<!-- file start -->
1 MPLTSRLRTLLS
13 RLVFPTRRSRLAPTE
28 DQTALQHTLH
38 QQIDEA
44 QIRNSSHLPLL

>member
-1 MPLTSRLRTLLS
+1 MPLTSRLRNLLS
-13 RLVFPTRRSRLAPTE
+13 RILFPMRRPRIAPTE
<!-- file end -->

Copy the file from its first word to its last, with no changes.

1 MPLTSRLRTLLS
13 RLVFPTRRSRLAPTE
28 DQTALQHTLH
38 QQIDEA
44 QIRNSSHLPLL

>member
-1 MPLTSRLRTLLS
+1 MPLTSRLRNLLS
-13 RLVFPTRRSRLAPTE
+13 RILFPMRRPRIAPTE